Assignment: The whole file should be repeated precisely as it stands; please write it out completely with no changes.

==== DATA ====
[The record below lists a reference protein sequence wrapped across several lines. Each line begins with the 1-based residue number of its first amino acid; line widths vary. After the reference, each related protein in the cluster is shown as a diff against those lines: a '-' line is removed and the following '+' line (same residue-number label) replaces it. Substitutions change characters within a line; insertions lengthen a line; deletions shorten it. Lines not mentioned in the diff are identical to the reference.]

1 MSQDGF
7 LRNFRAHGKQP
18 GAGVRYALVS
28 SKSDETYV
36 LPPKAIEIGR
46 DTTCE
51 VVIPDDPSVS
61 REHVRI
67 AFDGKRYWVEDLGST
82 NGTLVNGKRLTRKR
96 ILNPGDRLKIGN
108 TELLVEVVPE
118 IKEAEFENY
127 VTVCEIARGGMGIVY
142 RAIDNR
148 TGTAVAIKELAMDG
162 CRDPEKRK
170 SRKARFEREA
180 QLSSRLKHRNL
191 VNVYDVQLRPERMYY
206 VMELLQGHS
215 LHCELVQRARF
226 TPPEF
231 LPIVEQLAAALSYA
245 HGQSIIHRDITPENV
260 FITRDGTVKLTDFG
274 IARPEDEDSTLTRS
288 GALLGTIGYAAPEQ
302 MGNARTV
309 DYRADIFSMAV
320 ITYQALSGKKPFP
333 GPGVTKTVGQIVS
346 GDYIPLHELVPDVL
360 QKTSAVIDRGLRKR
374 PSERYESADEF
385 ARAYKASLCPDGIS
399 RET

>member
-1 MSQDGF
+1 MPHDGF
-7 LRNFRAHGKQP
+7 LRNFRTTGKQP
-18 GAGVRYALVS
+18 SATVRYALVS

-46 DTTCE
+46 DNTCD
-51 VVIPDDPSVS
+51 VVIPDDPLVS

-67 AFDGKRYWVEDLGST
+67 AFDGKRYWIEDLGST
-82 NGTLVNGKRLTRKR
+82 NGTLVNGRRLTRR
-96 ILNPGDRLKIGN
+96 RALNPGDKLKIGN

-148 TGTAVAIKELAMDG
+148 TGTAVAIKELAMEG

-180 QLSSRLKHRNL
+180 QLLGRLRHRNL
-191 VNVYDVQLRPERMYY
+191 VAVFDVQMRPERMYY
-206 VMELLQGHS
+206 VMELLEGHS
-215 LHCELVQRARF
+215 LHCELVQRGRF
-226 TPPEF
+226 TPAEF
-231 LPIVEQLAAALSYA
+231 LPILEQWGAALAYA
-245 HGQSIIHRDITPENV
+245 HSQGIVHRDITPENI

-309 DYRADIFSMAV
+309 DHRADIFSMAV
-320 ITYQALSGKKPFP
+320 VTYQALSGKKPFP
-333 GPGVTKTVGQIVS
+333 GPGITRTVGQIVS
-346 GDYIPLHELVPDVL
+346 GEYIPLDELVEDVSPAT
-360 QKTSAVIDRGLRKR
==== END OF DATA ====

[The record below lists a reference protein sequence wrapped across several lines. Each line begins with the 1-based residue number of its first amino acid; line widths vary. After the reference, each related protein in the cluster is shown as a diff against those lines: a '-' line is removed and the following '+' line (same residue-number label) replaces it. Substitutions change characters within a line; insertions lengthen a line; deletions shorten it. Lines not mentioned in the diff are identical to the reference.]

1 MSQDGF
7 LRNFRAHGKQP
18 GAGVRYALVS
28 SKSDETYV
36 LPPKAIEIGR
46 DTTCE
51 VVIPDDPSVS
61 REHVRI
67 AFDGKRYWVEDLGST
82 NGTLVNGKRLTRKR
96 ILNPGDRLKIGN
108 TELLVEVVPE
118 IKEAEFENY
127 VTVCEIARGGMGIVY
142 RAIDNR
148 TGTAVAIKELAMDG
162 CRDPEKRK
170 SRKARFEREA
180 QLSSRLKHRNL
191 VNVYDVQLRPERMYY
206 VMELLQGHS
215 LHCELVQRARF
226 TPPEF
231 LPIVEQLAAALSYA
245 HGQSIIHRDITPENV
260 FITRDGTVKLTDFG
274 IARPEDEDSTLTRS
288 GALLGTIGYAAPEQ
302 MGNARTV
309 DYRADIFSMAV
320 ITYQALSGKKPFP
333 GPGVTKTVGQIVS
346 GDYIPLHELVPDVL
360 QKTSAVIDRGLRKR
374 PSERYESADEF
385 ARAYKASLCPDGIS
399 RET

>member
-1 MSQDGF
+1 MPHDGF
-7 LRNFRAHGKQP
+7 LRNFRTTGKQP
-18 GAGVRYALVS
+18 SATVRYALVS

-46 DTTCE
+46 DNTCD
-51 VVIPDDPSVS
+51 VVIPDDPLVS

-67 AFDGKRYWVEDLGST
+67 AFDGKRYWIEDLGST
-82 NGTLVNGKRLTRKR
+82 NGTLVNGRRLTRR
-96 ILNPGDRLKIGN
+96 RALNPGDKLKIGN

-148 TGTAVAIKELAMDG
+148 TGTAVAIKELAMEG

-180 QLSSRLKHRNL
+180 QLLGRLRHRNL
-191 VNVYDVQLRPERMYY
+191 VAVFDVQMRPERMYY
-206 VMELLQGHS
+206 VMELLEGHS
-215 LHCELVQRARF
+215 LHCELVQRGRF
-226 TPPEF
+226 TPAEF
-231 LPIVEQLAAALSYA
+231 LPILEQWGAALAYA
-245 HGQSIIHRDITPENV
+245 HSQGIVHRDITPENI

-309 DYRADIFSMAV
+309 DHRADIFSMAV
-320 ITYQALSGKKPFP
+320 VTYQALSGKKPFP
-333 GPGVTKTVGQIVS
+333 GPGITRTVGQIVS
-346 GDYIPLHELVPDVL
+346 GEYIPLDELVEDVSPAT
-360 QKTSAVIDRGLRKR